28. According to counsel for the 2nd and 4th respondents, courts have held the view that they ought not to usurp the constitutional mandate of the DPP and the police to initiate criminal proceedings and investigate crime. It is further contended that courts have also taken the position that the mere fact that the intended or ongoing criminal proceedings are in all likelihood deemed to fail or that the Petitioner has a good defence in the said criminal case cannot be a ground for stopping the criminal process if the same is undertaken bona fides. The decision in Michael Monari & another v Commissioner of Police and 3 others, Misc. Application No. 68 of 2011 is cited in support of this assertion. The Court is therefore asked to find that the petition is an abuse of the court process meant to interfere with the respondents’ constitutional mandate and dismiss the petition.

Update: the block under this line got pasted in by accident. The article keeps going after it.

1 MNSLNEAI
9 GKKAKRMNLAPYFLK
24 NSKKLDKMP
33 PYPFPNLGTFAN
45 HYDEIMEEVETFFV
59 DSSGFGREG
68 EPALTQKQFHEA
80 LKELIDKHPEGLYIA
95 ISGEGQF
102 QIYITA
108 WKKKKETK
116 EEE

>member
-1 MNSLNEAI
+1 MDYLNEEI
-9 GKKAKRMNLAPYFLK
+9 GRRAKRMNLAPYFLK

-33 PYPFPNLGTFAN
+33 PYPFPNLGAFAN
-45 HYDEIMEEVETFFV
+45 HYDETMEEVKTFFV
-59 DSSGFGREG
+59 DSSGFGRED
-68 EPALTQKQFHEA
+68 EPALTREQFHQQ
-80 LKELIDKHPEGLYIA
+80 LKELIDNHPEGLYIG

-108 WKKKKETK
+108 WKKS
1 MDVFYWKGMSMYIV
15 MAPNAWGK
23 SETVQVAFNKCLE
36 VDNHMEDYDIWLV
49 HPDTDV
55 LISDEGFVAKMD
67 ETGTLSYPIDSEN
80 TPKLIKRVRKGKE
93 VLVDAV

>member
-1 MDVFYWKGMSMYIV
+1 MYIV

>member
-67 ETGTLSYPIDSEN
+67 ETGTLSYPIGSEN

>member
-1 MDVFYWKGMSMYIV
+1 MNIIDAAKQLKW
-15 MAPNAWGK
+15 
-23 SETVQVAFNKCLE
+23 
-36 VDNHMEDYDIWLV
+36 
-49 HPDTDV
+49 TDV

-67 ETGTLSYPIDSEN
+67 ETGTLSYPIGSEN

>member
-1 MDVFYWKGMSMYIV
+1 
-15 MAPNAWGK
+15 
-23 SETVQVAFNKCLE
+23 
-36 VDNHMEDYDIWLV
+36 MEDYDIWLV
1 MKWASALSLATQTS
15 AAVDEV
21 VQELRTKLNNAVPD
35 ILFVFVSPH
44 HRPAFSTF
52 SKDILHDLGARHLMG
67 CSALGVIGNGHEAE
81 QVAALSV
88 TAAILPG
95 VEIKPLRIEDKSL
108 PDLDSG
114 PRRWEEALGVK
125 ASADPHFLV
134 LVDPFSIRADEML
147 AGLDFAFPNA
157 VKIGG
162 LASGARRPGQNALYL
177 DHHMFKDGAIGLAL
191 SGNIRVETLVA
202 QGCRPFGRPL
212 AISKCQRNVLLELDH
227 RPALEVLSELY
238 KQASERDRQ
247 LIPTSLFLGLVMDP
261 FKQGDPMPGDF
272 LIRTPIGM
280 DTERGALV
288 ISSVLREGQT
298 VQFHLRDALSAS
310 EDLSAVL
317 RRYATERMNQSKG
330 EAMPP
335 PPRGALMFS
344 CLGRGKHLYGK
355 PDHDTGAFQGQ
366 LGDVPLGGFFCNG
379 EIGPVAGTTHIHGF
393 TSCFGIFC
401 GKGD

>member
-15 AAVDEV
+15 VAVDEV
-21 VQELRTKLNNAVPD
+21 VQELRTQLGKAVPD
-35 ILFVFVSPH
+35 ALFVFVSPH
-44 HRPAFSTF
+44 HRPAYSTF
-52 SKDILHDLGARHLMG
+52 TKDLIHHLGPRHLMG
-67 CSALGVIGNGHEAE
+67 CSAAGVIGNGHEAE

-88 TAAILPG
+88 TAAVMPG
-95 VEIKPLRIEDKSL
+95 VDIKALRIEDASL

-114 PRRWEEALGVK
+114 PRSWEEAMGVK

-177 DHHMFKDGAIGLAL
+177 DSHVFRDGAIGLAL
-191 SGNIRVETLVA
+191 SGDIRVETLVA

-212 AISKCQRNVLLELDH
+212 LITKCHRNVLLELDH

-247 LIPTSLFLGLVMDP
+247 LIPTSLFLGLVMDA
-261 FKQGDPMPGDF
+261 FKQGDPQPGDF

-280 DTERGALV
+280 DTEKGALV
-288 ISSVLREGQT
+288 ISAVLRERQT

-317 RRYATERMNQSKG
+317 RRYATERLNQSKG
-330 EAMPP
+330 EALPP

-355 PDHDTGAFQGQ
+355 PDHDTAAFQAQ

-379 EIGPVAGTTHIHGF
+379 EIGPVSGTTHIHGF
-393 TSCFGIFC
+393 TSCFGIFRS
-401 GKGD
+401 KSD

29. The only question is whether the Petitioner has established violation of the Constitution by any or all of the respondents. Although the Petitioner’s case is not very clear, there is a hint that he challenges the investigative powers of police and the prosecutorial powers of the Director of Public Prosecutions (DPP).
30. The power of this Court to interfere with the investigative authority of the police and the prosecutorial powers of the DPP’s not open-ended. Warsame, J (as he then was) spoke to those powers in Republic v Commissioner of Police & another Ex-parte Michael Monari & another  eKLR when he held that:-